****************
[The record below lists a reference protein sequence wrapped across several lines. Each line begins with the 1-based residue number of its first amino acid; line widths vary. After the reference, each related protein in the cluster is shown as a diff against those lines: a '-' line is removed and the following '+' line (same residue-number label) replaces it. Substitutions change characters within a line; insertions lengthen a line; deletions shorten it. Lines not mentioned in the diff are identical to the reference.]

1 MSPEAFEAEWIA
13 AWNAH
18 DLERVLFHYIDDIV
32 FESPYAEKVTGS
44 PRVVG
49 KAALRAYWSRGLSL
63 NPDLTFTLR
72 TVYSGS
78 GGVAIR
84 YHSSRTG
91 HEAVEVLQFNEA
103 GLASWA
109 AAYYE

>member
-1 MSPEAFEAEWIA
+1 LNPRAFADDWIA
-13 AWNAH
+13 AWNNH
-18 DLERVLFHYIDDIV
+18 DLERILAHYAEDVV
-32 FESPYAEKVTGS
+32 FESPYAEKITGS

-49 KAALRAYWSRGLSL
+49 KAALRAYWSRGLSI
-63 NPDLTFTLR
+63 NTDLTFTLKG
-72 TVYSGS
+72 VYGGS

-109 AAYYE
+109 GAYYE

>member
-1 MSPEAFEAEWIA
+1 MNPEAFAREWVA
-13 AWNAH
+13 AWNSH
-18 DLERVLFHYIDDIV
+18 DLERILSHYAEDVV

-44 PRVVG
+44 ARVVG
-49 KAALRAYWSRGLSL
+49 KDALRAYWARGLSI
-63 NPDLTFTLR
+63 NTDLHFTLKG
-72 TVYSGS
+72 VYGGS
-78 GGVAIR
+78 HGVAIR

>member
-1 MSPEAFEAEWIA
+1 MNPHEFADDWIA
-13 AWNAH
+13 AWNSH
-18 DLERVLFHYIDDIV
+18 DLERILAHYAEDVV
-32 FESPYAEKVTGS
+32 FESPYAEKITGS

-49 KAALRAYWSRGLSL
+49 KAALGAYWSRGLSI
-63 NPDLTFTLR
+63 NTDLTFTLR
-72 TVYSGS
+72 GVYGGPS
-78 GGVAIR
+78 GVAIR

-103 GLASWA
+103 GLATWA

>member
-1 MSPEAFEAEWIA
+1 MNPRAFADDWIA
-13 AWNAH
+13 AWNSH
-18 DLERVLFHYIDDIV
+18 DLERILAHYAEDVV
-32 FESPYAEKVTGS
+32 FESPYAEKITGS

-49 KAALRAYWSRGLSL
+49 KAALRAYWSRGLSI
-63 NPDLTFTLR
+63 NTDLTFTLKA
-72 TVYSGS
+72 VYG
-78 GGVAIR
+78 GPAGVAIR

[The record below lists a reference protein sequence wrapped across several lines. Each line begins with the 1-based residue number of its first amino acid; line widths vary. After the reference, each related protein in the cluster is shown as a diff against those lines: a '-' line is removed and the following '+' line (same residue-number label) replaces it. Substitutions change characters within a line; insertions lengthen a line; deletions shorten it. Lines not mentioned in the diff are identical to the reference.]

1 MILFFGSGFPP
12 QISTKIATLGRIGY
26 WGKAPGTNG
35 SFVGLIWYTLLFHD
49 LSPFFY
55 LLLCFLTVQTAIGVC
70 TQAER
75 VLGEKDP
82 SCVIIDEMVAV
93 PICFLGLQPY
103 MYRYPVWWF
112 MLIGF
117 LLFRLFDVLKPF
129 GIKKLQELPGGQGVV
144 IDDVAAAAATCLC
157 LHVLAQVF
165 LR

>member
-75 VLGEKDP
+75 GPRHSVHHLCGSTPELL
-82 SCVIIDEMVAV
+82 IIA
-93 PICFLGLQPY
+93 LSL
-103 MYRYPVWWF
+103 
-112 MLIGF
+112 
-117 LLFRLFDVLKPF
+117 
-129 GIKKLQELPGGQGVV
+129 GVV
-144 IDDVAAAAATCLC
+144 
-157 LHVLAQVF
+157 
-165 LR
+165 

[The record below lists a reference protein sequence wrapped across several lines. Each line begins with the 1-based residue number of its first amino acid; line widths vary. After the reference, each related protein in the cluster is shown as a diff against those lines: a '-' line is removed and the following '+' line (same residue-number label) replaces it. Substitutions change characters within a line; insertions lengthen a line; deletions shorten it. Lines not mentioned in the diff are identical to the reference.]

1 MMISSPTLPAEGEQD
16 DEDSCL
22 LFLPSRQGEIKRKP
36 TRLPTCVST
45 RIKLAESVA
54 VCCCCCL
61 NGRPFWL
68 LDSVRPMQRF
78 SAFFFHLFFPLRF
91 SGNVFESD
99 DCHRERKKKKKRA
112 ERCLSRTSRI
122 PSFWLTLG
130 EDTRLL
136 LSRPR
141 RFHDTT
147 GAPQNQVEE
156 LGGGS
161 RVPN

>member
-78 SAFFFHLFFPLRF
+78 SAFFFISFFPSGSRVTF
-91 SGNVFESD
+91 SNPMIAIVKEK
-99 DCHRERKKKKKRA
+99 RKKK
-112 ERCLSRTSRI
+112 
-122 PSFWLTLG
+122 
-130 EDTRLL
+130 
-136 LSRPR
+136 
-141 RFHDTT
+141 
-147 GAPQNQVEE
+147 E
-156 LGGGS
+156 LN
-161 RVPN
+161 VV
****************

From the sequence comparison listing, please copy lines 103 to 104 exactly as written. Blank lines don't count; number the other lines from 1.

>member
-75 VLGEKDP